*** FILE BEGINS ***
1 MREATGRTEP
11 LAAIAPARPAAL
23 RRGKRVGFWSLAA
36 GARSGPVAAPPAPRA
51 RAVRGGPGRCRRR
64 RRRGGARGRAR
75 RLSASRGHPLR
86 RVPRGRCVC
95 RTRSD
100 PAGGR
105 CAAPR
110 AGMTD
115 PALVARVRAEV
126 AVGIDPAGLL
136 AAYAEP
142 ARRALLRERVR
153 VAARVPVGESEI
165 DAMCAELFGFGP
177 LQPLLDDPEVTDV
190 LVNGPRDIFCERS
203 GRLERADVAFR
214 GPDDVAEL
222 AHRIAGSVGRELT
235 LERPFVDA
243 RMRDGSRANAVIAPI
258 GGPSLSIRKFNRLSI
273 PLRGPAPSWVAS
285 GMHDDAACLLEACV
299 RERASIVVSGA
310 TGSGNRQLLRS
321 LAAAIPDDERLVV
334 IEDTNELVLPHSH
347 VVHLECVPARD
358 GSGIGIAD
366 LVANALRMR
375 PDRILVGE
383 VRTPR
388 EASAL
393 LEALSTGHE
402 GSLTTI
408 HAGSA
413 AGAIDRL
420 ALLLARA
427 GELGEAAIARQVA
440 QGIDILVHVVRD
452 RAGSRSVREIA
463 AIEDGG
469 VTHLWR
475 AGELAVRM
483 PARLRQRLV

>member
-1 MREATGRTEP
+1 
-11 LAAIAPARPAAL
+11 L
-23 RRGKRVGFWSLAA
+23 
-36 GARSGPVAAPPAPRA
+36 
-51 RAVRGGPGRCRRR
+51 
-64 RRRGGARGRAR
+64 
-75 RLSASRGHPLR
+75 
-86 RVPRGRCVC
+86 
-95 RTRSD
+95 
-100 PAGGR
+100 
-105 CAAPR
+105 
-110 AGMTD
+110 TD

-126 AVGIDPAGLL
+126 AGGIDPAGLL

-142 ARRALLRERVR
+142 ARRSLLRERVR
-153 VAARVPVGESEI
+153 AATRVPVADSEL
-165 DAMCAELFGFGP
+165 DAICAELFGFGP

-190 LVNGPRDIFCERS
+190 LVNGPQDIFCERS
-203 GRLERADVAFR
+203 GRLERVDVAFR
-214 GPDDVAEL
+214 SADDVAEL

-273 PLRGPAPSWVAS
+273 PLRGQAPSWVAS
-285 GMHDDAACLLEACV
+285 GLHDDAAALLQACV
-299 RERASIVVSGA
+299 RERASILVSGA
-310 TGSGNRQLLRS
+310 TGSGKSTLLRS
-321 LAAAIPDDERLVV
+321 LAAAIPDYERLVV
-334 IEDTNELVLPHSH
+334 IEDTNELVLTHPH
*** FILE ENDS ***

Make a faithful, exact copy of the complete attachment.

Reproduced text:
1 MREATGRTEP
11 LAAIAPARPAAL
23 RRGKRVGFWSLAA
36 GARSGPVAAPPAPRA
51 RAVRGGPGRCRRR
64 RRRGGARGRAR
75 RLSASRGHPLR
86 RVPRGRCVC
95 RTRSD
100 PAGGR
105 CAAPR
110 AGMTD
115 PALVARVRAEV
126 AVGIDPAGLL
136 AAYAEP
142 ARRALLRERVR
153 VAARVPVGESEI
165 DAMCAELFGFGP
177 LQPLLDDPEVTDV
190 LVNGPRDIFCERS
203 GRLERADVAFR
214 GPDDVAEL
222 AHRIAGSVGRELT
235 LERPFVDA
243 RMRDGSRANAVIAPI
258 GGPSLSIRKFNRLSI
273 PLRGPAPSWVAS
285 GMHDDAACLLEACV
299 RERASIVVSGA
310 TGSGNRQLLRS
321 LAAAIPDDERLVV
334 IEDTNELVLPHSH
347 VVHLECVPARD
358 GSGIGIAD
366 LVANALRMR
375 PDRILVGE
383 VRTPR
388 EASAL
393 LEALSTGHE
402 GSLTTI
408 HAGSA
413 AGAIDRL
420 ALLLARA
427 GELGEAAIARQVA
440 QGIDILVHVVRD
452 RAGSRSVREIA
463 AIEDGG
469 VTHLWR
475 AGELAVRM
483 PARLRQRLV

>member
-1 MREATGRTEP
+1 
-11 LAAIAPARPAAL
+11 L
-23 RRGKRVGFWSLAA
+23 
-36 GARSGPVAAPPAPRA
+36 
-51 RAVRGGPGRCRRR
+51 
-64 RRRGGARGRAR
+64 
-75 RLSASRGHPLR
+75 
-86 RVPRGRCVC
+86 
-95 RTRSD
+95 
-100 PAGGR
+100 
-105 CAAPR
+105 
-110 AGMTD
+110 TD

-126 AVGIDPAGLL
+126 AGGIDPAGLL

-142 ARRALLRERVR
+142 ARRSLLRERVR
-153 VAARVPVGESEI
+153 AATRVPVADSEL
-165 DAMCAELFGFGP
+165 DAICAELFGFGP

-190 LVNGPRDIFCERS
+190 LVNGPQDIFCERS
-203 GRLERADVAFR
+203 GRLERVDVAFR
-214 GPDDVAEL
+214 SADDVAEL

-273 PLRGPAPSWVAS
+273 PLRGQAPSWVAS
-285 GMHDDAACLLEACV
+285 GLHDDAAALLQACV
-299 RERASIVVSGA
+299 RERASILVSGA
-310 TGSGNRQLLRS
+310 TGSGKSTLLRS
-321 LAAAIPDDERLVV
+321 LAAAIPDYERLVV
-334 IEDTNELVLPHSH
+334 IEDTNELVLTHPH